Rick Bütz Carving Knife :


      Blade Material not available
      Blade Size 1 1/2
      Rockwell Hardness not available
      Handle Material Cherry wood
      Handle Size 5 5/8 inches

    General Comments: This is a genuinely good looking knife. The cherry wood on the handle darkens very nicely with use. In comparison with all the knives tested, the handle on this one was the favorite. The shape and size allowed for a perfect fit in the hand with the base being just thick enough and round enough in shape to maintain a good grip with very little pressure being needed. As the handle approaches the blade it thins down and expands right before the blade to create a notch allowing for the hand to get closer to the blade than any other knife and also keeps the knife from slipping in the hand. The finish is of an oil type which gives it a smooth look without being to glossy and slippery in the hand. The blade did require being sharpened on a stone first before the initial use but has only required stropping after that. The blade performed very well in both soft and hardwoods while maintaining a good edge for quite a lengthy time. The only drawback for this knife was that the blade is loosely set into the handle being held in place with two brass rivets allowing for a visible gap between the blade (tang) and the handle. After a little use, the blade wore on the rivets enough to result in a loose blade. The blade, while ever so slightly, is loose enough to be able to grip the handle and blade and move it back and forth. This is an excellent knife for a beginner to start with due to the safety in the shape of the handle, but once the blade begins to get loose, the safety and accuracy of the cut are lost rendering the knife useless.


Cape Forge #1 General Carving Knife :


      Blade Material High Carbon Tool Steels
      Blade Size 1 1/2 inches
      Rockwell Hardness 62c
      Handle Material Black Walnut
      Handle Size 5 1/2 inches (style: Standard)

    General Comments: This knife was by far the favorite. The handle, being of black walnut, is a very durable handle which will hold up to years of carving. The length and thickness fit perfectly in the hand. The handle was less thick than the Helvie knife but was shaped to allow for a fit that made the knife feel like an extension of the arm. The handle come in two basic styles, the standard (traditional) shape and a teardrop shape; the knife used for testing had the standard handle. The finish was a basic finish allowing for protection of the wood while not being to glossy. Upon receiving the knife, the edge was sharp enough to use as is but was put to a leather strop before the serious carving began. Compared to the other knives tested, this knife maintained it's edge better than the others. The only maintenance required was a quick stropping at the beginning of each carving session. The blade glided equally as well through both soft and hard woods. This knife was above all the best in quality and performance. As an added bonus to the knife, the service provided by the creators of this knife is unmatched by any other knife company. While the knife I used in testing was on loan to me by a fellow carver, I will be ordering the first of many Cape Forge knives for my own collection.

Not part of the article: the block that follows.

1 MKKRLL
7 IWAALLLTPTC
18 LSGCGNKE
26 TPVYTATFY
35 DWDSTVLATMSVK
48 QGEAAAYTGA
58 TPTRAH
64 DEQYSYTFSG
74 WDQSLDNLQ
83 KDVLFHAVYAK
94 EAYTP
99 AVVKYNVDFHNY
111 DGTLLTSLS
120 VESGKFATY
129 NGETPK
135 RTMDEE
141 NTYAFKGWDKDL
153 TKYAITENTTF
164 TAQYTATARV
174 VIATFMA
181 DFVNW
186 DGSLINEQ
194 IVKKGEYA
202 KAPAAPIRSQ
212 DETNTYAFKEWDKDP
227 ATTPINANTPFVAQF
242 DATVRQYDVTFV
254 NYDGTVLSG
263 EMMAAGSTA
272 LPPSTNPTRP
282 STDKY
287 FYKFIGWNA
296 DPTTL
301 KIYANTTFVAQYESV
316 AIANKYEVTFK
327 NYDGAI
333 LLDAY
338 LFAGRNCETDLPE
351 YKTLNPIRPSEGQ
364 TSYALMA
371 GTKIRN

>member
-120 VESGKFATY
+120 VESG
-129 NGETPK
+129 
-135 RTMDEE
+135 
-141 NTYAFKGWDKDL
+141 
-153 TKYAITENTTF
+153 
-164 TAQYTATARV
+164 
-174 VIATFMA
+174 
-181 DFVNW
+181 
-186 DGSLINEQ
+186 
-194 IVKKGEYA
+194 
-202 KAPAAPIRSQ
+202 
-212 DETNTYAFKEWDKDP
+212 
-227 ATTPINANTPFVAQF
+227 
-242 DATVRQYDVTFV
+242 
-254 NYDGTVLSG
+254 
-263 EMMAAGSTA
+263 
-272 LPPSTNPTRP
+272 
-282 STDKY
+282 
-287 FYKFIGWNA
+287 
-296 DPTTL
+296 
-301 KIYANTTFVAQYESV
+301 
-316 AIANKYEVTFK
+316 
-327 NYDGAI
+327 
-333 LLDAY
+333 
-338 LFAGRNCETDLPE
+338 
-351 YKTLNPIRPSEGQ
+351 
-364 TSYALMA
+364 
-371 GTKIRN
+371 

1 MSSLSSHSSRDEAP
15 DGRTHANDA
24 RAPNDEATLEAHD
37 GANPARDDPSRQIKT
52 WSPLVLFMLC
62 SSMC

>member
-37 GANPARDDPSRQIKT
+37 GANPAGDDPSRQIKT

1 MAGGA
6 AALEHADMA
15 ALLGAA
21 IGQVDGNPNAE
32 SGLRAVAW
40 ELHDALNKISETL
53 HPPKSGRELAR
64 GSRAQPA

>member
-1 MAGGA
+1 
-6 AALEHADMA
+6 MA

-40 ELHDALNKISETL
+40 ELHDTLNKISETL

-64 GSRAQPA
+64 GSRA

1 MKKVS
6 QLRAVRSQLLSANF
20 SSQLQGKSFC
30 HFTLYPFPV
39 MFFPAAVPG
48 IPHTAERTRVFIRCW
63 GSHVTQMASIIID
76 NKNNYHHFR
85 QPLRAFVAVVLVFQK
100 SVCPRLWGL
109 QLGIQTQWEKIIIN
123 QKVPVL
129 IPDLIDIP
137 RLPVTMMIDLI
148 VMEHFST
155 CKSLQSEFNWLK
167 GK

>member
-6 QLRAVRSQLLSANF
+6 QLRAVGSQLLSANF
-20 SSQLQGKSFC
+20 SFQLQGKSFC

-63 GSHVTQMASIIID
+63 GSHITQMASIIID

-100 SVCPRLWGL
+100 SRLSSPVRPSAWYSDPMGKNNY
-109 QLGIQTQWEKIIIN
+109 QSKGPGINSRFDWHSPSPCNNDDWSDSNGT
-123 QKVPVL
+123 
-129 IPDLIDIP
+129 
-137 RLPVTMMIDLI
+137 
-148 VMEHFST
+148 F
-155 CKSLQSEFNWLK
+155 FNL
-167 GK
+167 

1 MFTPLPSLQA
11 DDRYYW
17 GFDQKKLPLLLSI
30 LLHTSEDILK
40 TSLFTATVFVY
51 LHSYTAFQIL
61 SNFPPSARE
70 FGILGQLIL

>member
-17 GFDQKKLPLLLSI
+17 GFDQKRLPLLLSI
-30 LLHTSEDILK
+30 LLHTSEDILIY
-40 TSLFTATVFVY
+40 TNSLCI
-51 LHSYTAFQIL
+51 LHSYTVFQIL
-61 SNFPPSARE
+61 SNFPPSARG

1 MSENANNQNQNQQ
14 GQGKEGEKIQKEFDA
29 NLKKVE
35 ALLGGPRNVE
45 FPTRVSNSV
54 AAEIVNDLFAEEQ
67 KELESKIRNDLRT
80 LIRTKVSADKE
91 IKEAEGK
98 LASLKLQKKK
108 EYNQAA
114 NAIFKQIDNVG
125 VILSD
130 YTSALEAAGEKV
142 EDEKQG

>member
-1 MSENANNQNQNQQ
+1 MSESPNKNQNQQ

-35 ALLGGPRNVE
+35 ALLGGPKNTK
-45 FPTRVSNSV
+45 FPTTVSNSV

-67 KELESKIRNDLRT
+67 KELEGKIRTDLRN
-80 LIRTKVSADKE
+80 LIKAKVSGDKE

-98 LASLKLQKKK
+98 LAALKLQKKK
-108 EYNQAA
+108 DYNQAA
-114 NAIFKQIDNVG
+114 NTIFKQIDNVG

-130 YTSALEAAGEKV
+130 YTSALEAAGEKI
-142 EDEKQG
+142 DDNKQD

210 Wood County Industrial Park
P.O. Box 1686
Parkersburg, WV 26102-1686
web site:

Smokey Mountain Woodcarvers Supply, Inc.
P.O. Box 82
Townsend, Tennessee 37882

Wood Carvers Supply, Inc.
P.O. Box 7500
Englewood, Fl 34295-7500
orders: 1-800-284-6229

Cape Forge
P.O. Box 987
Burlington, VT 05402-0987
web site:

The Author:

Don M. Leners was born in Indiana and spent much of his early youth traveling amongst military bases within the USA. Finally settling in Houston, Texas after his father's retirement from the Air Force, he obtained and education in Computer Engineering and has achieved a successful career working with computer systems for the oil industry. Married to his wife, Heather, in 1992, they and their two children live in Spring, Texas, a small community outside of Houston, Texas, and are active members of the Catholic Church. Don spends most of his spare time with his family, supporting his wife's craft business, and of course in his workshop.

Don began carving at the age of 10 with a basic carving set and whatever wood he could find laying around. Most of the early carvings were of small animals and a few relief carvings; all with a strong southwest accent to them. At the age of 14, he began working on other wood-working projects in addition to the carvings. After a few years, he put all wood aside to begin a career. He has since returned to shop in 1991 to continue woodworking and carving as a hobby. The types of carvings that Don likes to do are caricatures, realistic sculptures, animals and relief scenes. The subject of most of the carvings is centered around the history and culture of the Old West and Native Americans. While a few of the carvings and other woodworking projects are sold through his wife's craft business and to private individuals, most of the work is given to family members and friends.